wells16_webreview - Chapter 16 Sales Promotion, Events, and...

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Unformatted text preview: Chapter 16 Sales Promotion, Events, and Sponsorships WEB REVIEW QUESTIONS 1. Why is sales promotion on the increase as a percentage of the marketing communication budget? The chief reasons are the pressure for short-term profits and the need for accountability for marketing communication efforts. 2. Explain the three types of sales promotion and how they differ. The most common sales promotion strategies target the three audiences of promotions: consumer, trade, and sales force. The first two—consumer sales and trade support—have direct implications for advertising and are the focus of this chapter. In the third category, sales force promotions include two general sets of promotional activities directed at the firm’s salespeople to motivate them to increase their sales levels. The first set of activities includes programs that better prepare salespeople to do their jobs, such as sales manuals, training programs, sales presentations, and supportive materials—training films, slides, videos, and visual aids. The second set of activities deals with promotional efforts or incentives that motivate salespeople to work harder. Contests dominate this category. 3. What is the difference between a contest and a sweepstakes? Contests require participants to compete for a prize or prizes based on some sort of skill or ability. Sweepstakes require only that participants submit their names to be included in a drawing or other chance selection. 4. What is the difference between a premium and an advertising specialty? A premium is a tangible reward for a particular act, usually purchasing a product or visiting the point-of-purchase. Premiums are a type of incentive that work by adding value to the product. An advertising specialty presents the brand’s name on something that is given away as a reminder, such as a calendar, pen, water bottle, and so forth. 366 Chap ter 16 : Sales Pro motion, Ev ents, and Sponsorships 5. What are the primary objectives that consumer promotions can deliver? Consumer promotions can create awareness, cause trial, maintain or increase market share, and serve as a brand reminder 6. Who is trade promotion directed to? Why is that audience important? Trade refers to all the people involved in the channel of distribution—buyers, brokers, distributors, wholesalers, dealers, franchisees, retailers, and so on. Trade advertising directed at wholesalers and retailers provides trade members with information about new products and their selling points. In addition trade promotion techniques, especially price discounts, point-of-purchase displays, and advertising allowances, motivate retailers to provide shelf space for products and consumer promotions. 7. How does sales promotion affect push and pull marketing strategies? Manufacturers hope to see their trade partners push a product. Consumer and trade promotions interact through complementing push and pull strategies. If consumers really want to try a product, based on what they have heard in advertising and publicity stories, they will ask their local retailers for it, which is called a pull strategy; that is, by asking for it they will pull the product through the distribution channel. A push strategy pushes the product through the channel by convincing (motivating or rewarding) members of the distribution network to carry a product. 8. What are the key objectives of trade promotions? • • • • Increase sales. Gain trade support and cooperation and encourage their promotion of the product to the consumer. Manipulate levels of inventory. Expand product distribution. 9. How can the Internet be used as a sales promotion tool? There are a number of ways that advertisers can use the Internet for sales promotion programs, including sampling, sweepstakes and contests, price deals, and coupons. Internet promotion is one of the hot areas of sales promotions. Many advertising campaigns include a campaign-dedicated Website designed as a tie-in for other promotions. 367 Part 5: In tegration and Evalu ation 10. What is the primary objective of loyalty programs? A loyalty program, also called a continuity or frequency program (such as airline frequent flyer programs), is a promotion to increase customer retention and reward customers for continued patronage. Typically, the higher the purchase level, the greater the benefits. 11. What is the difference between co-branding, licensing, and tie-in programs? When two companies come together to offer a product the effort is called cobranding. With licensing, legally protected brand identity items, such as logos, symbols, and brand characters, must be licensed, that is, a legal contract gives another company the right to use the brand identity element. In brand licensing, a company with an established brand “rents” that brand to other companies, allowing them to use its logo on their products and in their advertising and promotional events. A tie-in is an effective strategy for marketers using associations between complementary brands to make one-plus-one equal three. The biggest tie-in deals are arranged around movies and other entertainment events. 12. Explain how payout planning works. Payout planning refers to providing something of value as a reward for purchasing a product. The text provides examples of payout planning gone wrong in a Maytag promotion as well as a Burger King promotion. 368 ...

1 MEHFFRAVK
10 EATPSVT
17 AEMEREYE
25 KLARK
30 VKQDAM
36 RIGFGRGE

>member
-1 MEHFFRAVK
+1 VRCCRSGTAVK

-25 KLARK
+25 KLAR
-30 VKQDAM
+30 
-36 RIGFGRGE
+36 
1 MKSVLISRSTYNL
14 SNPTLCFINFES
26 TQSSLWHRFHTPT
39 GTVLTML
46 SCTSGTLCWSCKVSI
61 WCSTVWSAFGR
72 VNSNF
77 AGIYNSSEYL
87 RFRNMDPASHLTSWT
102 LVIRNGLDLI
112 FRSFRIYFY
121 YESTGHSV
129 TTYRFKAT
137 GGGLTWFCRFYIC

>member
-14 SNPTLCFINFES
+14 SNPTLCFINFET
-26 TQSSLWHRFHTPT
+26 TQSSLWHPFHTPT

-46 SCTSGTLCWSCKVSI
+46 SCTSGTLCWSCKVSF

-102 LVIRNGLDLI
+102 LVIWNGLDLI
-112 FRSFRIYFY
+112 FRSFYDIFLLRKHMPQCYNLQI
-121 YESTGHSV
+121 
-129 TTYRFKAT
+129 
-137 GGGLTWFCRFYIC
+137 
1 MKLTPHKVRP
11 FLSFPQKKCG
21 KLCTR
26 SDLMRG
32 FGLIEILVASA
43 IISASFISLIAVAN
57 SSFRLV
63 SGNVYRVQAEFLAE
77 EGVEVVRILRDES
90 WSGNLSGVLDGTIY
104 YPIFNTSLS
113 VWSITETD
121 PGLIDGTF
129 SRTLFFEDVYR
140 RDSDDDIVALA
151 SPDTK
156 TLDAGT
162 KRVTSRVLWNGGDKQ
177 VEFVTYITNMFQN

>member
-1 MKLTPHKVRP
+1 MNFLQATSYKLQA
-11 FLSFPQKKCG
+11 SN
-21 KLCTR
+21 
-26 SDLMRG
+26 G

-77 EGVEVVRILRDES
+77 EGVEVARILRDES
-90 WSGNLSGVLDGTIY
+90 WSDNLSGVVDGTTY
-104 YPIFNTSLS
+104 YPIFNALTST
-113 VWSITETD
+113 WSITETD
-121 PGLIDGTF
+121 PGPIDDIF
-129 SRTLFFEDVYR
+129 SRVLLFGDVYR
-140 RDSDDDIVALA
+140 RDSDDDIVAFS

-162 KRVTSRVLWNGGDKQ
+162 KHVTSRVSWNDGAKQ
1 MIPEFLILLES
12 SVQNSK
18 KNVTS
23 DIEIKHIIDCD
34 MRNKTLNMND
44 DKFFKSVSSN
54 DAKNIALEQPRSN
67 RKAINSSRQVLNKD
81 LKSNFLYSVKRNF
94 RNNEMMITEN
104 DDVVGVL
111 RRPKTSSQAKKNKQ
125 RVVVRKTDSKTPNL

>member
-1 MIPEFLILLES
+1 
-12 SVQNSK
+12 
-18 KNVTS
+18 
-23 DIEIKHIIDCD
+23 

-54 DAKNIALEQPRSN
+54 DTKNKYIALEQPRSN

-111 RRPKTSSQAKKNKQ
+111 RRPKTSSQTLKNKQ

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This note was uploaded on 11/19/2011 for the course ECON 101 taught by Professor Smith during the Spring '11 term at AIB College of Business.

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